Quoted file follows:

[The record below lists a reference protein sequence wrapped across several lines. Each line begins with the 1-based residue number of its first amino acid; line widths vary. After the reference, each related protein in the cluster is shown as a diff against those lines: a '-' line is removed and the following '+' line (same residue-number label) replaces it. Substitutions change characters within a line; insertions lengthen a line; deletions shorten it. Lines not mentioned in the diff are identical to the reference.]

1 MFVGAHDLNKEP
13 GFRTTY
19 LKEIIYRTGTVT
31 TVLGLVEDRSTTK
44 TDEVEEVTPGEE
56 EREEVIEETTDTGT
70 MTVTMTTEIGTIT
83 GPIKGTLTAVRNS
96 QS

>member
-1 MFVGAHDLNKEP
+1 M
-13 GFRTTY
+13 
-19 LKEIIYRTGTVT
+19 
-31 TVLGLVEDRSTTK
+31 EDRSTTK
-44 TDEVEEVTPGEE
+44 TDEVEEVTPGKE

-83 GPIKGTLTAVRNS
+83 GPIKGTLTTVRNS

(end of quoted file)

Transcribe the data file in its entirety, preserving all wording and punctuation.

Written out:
[The record below lists a reference protein sequence wrapped across several lines. Each line begins with the 1-based residue number of its first amino acid; line widths vary. After the reference, each related protein in the cluster is shown as a diff against those lines: a '-' line is removed and the following '+' line (same residue-number label) replaces it. Substitutions change characters within a line; insertions lengthen a line; deletions shorten it. Lines not mentioned in the diff are identical to the reference.]

1 MFVGAHDLNKEP
13 GFRTTY
19 LKEIIYRTGTVT
31 TVLGLVEDRSTTK
44 TDEVEEVTPGEE
56 EREEVIEETTDTGT
70 MTVTMTTEIGTIT
83 GPIKGTLTAVRNS
96 QS

>member
-1 MFVGAHDLNKEP
+1 M
-13 GFRTTY
+13 
-19 LKEIIYRTGTVT
+19 
-31 TVLGLVEDRSTTK
+31 EDRSTTK
-44 TDEVEEVTPGEE
+44 TDEVEEVTPGKE

-83 GPIKGTLTAVRNS
+83 GPIKGTLTTVRNS